Now even stealthier!

Our old friend Anthony Horvath has figured out that if he does not link to this blog, it won’t generate a pingback that might tip me off that he’s talking about me again. That’s not too surprising, since he’s once again distorting the facts in order to contrive some kind of pretext for accusing me.

Now compare that with an exchange I had recently with an atheist who, because I granted him superhero status and the title “Hyperbole Boy” has concluded that there is no better example of a Christian being unloving, for, after all (and he cites passages), Jesus was so nice. This sort of disproportionate response to what I said is exactly why I gave him the name “Hyperbole Boy.”

This post makes it back on the front page of his blog, which might prove confusing for some of his readers, since there’s no obvious link from the front page to the post where he called me “Hyperbole Boy.” Nor is there any link to the article where I listed some appropriate Bible verses–not surprisingly, since in that post I never came anywhere near claiming that there was “no better example [than Mr. Horvath] of a Christian being unloving.” (Speaking of “Hyperbole Boy”!) I merely highlighted the contrast between the supernaturally-enabled loving and inspired response recommended by the New Testament, and the rather lame attempt at name-calling which was the sole substance of Mr. Horvath’s reply. Nor did I mention anything at all about Jesus being nice. Mr. Horvath just put that there to provide a segue into the argument that Jesus could be just as abusive at times, and even more so.

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Posted in Atheistic Morality, CAMWatch. 3 Comments »

Horvath’s “own loose ends” and why Christian morality does not work

Anthony Horvath is back for more. Apparently he has now decided that he never even intended to talk about there being anything wrong with what Watson said, and thus I was just making a big issue out of a misinterpretation of his point.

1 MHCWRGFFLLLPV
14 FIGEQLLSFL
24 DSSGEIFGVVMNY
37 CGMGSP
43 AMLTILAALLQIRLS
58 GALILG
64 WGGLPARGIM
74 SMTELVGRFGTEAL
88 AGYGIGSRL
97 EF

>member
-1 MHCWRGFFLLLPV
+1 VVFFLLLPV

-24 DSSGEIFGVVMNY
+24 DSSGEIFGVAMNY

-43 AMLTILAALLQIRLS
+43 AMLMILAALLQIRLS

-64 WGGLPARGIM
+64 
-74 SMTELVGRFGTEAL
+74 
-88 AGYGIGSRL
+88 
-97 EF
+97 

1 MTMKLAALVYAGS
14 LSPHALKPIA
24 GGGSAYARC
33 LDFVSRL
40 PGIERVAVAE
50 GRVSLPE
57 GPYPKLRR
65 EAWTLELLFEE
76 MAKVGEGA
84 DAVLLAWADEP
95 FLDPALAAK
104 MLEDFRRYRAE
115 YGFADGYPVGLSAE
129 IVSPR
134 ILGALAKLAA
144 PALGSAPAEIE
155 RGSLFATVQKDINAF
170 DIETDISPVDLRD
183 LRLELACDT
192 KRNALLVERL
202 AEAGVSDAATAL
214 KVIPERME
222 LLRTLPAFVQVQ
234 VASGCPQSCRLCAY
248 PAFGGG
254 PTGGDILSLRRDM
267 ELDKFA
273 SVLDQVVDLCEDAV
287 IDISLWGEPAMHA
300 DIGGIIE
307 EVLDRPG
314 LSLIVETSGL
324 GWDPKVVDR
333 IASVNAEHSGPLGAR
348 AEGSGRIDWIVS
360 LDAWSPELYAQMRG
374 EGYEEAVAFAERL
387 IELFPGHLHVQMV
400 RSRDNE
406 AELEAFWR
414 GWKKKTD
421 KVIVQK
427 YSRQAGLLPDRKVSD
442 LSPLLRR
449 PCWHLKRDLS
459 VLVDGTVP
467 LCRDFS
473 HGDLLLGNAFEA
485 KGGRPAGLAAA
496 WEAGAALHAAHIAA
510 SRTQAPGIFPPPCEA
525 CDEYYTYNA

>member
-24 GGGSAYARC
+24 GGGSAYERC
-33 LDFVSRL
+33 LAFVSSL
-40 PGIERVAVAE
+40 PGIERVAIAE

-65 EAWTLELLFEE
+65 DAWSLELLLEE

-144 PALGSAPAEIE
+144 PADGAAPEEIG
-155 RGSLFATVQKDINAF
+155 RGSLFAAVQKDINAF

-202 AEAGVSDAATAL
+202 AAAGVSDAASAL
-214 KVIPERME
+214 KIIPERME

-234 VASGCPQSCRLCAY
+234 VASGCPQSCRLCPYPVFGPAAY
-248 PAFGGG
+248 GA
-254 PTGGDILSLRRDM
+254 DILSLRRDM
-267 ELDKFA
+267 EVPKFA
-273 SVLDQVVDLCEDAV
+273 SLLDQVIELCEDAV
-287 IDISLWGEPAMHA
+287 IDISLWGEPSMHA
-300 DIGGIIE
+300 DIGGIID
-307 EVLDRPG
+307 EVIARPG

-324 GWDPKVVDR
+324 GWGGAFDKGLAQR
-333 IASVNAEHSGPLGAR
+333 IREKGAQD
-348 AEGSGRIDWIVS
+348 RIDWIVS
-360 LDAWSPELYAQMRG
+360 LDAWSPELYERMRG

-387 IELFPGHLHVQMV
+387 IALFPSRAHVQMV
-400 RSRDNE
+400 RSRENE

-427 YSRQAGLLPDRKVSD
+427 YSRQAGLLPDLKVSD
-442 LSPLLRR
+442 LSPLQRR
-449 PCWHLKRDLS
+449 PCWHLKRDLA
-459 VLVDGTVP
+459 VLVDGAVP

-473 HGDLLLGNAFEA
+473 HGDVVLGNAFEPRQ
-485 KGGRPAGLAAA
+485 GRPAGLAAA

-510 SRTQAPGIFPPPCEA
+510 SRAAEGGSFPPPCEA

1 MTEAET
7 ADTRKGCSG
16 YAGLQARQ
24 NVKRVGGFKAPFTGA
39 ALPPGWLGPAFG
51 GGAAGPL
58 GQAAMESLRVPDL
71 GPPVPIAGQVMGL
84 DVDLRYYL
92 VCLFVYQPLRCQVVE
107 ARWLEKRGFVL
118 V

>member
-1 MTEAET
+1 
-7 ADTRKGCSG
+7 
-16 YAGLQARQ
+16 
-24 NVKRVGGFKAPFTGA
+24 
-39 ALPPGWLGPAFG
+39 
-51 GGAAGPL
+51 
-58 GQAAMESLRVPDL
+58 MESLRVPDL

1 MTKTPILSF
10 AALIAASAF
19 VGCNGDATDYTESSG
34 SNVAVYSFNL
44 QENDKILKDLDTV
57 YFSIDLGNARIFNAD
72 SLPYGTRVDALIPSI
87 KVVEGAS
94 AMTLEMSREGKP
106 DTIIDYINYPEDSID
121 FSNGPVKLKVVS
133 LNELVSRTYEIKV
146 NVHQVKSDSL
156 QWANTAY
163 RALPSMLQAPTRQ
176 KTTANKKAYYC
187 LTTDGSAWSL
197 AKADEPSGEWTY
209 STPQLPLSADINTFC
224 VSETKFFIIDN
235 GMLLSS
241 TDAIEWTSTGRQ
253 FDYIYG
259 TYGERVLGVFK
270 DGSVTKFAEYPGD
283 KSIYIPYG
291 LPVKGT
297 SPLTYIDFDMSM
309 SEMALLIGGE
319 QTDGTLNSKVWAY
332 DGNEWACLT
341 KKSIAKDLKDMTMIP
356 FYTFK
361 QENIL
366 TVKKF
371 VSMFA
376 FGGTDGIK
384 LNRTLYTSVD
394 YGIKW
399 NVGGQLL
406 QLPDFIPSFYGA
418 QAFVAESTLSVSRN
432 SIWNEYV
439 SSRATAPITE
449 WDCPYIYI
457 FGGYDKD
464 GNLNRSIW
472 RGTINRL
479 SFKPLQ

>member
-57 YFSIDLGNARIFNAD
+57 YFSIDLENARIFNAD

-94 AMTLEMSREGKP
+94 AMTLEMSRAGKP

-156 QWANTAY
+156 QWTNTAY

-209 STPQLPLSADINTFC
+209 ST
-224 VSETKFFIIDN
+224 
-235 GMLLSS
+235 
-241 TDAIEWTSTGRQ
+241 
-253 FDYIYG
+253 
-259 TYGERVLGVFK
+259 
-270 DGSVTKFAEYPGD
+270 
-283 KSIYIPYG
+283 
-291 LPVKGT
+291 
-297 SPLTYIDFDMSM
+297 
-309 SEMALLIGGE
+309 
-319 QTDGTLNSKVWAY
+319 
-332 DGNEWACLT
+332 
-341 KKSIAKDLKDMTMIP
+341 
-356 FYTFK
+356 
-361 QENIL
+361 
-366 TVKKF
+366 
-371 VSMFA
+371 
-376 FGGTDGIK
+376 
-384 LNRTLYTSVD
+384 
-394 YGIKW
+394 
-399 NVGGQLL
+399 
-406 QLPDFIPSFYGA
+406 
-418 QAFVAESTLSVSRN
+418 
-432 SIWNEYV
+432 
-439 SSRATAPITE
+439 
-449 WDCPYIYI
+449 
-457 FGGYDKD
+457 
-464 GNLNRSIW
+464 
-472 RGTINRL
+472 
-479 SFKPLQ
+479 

You can find the original article here.

I think that you will see that I was really working on a whole different set of points. Namely, I was arguing in relation to the Maine birth control incident that we have got to be careful in our deference to scientists and ‘experts.’

Which of course is why he spent the first four paragraphs talking about Watson putting his foot in it and this just goes to show that you shouldn’t give scientists “undue regard.” He was talking about the school board in Maine. Of course, how silly of me.

While Horvath is trying to figure out what Watson’s allegedly innocent remarks have to do with scientists getting undue regard, I’d like to turn to the more interesting topic that came up during our conversation: why all morality has an atheistic foundation, and why Christian morality can’t work without turning to atheistic principles.

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Posted in Atheistic Morality, Science, Society. 1 Comment »

Fun with Christian Apologetics Ministries

Apparently Anthony Horvath is having fun with our little discussion, even if there’s a certain element of fantasy involved.

Judging from his last entry, it looks like I’ve stumped him. Always fun to stump an evolutionist and skeptic when you get a chance. 🙂 I almost don’t want to clear things up because I like the idea that he’s been stewing in my arguments. 🙂